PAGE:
This week’s post is a reflection originally published in 2011.
The Catholic Church’s Rite of Christian Initiation of Adults (RCIA) is, ideally, a process lasting many months, during which unbaptized catechumens and baptized but unconfirmed candidates learn from and discern with sponsors and other members of the church community they hope to become part of. My home parish takes this seriously. While the rite is meant to lead to reception into the church at the Easter Vigil, there’s no rushing, no shortcuts, no simply going with the flow. The rigor and probing reflection often make me wish I hadn’t completed my own initiation so young.
From Easter to Ascension, newly-received members (called neophytes, which means “new living things”) wear their white robes each Sunday at liturgy. Like all of us, though far more visibly, they are engaged in mystagogy, forever entering the bottomless mystery of Christ and his people. On Ascension Day, after the readings have been broken open in the homily and just before the neophytes publicly set aside their white garments, one of their number is invited to share some thoughts on his or her experience.
This year, we heard a young father speak from his heart, an unsentimental, moving tale of loss and groping toward the light. What struck me most was his fearlessness in sharing both heartbreak and joy. The details are not so important, except that he took special note of the moment at the Vigil when the gathered community prayed for him and the others, chanting “Veni, Sancti Spiritus,” “Come, Holy Spirit.” I remember being there that night, chanting and praying for them all, and it was a blessing to recall that grace-filled moment.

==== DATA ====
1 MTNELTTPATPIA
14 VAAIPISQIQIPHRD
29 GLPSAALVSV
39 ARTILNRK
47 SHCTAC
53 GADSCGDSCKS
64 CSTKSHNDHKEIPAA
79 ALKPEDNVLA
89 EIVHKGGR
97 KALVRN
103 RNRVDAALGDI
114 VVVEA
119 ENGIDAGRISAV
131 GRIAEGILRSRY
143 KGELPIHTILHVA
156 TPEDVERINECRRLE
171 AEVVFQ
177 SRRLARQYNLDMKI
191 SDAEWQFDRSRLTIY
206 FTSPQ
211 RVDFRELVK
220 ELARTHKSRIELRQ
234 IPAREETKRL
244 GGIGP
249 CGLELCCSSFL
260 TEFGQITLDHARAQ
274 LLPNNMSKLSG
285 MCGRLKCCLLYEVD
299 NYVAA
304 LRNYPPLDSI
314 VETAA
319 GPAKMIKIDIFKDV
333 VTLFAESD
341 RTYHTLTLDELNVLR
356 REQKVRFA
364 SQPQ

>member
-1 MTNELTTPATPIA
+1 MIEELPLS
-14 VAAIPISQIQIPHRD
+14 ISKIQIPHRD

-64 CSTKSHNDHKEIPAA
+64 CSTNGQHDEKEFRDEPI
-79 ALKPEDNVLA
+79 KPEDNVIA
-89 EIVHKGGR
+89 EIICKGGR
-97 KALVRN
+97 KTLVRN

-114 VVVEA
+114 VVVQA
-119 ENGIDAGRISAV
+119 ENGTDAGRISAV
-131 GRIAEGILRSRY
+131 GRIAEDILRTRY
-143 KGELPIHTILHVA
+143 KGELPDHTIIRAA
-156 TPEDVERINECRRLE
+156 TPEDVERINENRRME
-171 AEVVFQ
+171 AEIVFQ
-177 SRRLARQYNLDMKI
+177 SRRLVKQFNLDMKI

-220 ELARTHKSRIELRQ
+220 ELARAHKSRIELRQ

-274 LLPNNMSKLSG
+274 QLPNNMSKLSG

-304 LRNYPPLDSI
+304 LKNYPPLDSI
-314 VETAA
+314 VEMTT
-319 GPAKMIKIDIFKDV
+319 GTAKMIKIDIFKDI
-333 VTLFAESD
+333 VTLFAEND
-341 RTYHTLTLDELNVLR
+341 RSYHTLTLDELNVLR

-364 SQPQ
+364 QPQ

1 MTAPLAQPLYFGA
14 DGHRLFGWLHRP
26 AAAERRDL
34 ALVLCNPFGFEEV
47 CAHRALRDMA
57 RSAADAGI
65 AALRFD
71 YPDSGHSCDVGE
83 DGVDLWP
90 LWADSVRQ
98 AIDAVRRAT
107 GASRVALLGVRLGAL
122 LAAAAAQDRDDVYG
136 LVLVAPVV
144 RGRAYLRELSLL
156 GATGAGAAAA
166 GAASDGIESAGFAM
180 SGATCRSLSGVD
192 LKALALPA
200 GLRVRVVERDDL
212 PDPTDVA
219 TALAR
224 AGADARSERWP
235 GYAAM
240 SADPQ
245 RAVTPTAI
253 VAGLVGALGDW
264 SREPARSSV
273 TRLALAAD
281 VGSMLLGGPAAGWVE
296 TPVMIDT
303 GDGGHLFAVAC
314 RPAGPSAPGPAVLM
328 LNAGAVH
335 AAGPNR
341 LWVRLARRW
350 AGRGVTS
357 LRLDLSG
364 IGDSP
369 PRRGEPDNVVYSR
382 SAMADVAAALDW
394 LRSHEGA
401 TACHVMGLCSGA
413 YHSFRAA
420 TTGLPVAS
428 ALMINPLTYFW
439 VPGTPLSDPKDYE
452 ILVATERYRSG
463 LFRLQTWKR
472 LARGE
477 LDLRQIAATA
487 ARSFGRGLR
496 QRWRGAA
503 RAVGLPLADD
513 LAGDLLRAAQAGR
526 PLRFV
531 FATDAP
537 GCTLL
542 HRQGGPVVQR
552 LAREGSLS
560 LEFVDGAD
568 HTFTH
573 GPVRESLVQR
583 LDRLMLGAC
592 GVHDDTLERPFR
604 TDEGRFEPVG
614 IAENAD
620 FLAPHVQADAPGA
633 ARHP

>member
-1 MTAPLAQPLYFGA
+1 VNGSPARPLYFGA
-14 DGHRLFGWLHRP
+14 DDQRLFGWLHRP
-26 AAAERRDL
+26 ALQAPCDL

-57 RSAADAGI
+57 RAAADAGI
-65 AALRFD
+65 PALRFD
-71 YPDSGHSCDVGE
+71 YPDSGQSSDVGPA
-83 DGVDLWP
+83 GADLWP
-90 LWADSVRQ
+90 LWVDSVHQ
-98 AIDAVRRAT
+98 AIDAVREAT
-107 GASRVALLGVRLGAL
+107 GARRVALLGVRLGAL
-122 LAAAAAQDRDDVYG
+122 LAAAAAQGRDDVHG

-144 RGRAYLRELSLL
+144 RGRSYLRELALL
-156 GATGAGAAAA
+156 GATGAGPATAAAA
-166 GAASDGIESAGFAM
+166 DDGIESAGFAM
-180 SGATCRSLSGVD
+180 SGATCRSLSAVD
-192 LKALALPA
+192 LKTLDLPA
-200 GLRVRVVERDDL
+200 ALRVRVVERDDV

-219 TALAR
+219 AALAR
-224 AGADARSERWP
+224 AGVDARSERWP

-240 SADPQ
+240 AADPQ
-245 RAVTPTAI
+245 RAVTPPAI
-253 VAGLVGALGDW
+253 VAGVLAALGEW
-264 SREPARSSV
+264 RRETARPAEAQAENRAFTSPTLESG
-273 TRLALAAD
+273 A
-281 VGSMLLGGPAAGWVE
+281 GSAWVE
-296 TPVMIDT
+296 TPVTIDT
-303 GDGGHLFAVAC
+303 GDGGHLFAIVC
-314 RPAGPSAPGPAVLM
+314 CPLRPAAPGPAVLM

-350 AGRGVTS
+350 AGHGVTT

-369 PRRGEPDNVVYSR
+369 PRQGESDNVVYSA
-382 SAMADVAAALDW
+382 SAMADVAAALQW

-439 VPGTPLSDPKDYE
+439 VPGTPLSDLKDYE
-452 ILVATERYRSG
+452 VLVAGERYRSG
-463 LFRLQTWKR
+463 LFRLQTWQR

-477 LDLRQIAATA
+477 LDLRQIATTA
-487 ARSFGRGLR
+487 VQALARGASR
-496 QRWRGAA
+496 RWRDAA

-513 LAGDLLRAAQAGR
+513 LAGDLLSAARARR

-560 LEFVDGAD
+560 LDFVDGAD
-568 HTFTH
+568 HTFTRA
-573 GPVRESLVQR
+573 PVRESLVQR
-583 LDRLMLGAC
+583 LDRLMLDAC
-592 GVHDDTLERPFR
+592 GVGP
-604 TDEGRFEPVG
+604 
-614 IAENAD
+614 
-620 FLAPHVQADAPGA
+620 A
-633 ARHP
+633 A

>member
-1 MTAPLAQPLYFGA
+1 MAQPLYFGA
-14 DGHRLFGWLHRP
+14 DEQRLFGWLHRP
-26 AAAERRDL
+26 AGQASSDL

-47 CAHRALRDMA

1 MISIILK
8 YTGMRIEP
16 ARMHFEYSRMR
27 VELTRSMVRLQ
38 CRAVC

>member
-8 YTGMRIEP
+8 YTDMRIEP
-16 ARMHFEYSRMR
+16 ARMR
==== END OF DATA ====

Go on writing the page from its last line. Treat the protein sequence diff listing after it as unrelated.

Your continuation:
When he finished his remarks, the presiding priest stepped out towards the congregation, turned, and addressed him: “Look at the table; all its gifts are yours. Look around you at this building; this is your home. Look at these people; this is your community, welcoming you.”
And I thought, “Yes, for you, for me, and for all of us,”: his story, mine and those of my neighbors, gathered together.
It wasn’t Pentecost when these things happened; there was no sudden rush of wind, no fire, no three thousand new members. Still, it had the marks of Pentecost: new life, “Come, Holy Spirit,” a story entered and shared, absence of fear, heart speaking to heart, a gathered people. Pentecost is often called the birthday of the Church, a reminder that God’s gathered people shares a history so much larger than our individual biographies.
This side of the grave, few of us will be visited by tongued fire; few will speak to a polyglot crowd and be understood by all. But our quieter Pentecosts are no less transforming.
How and when has the Spirit led you to newness?
How and with whom are you, too, called into the bottomless mystery?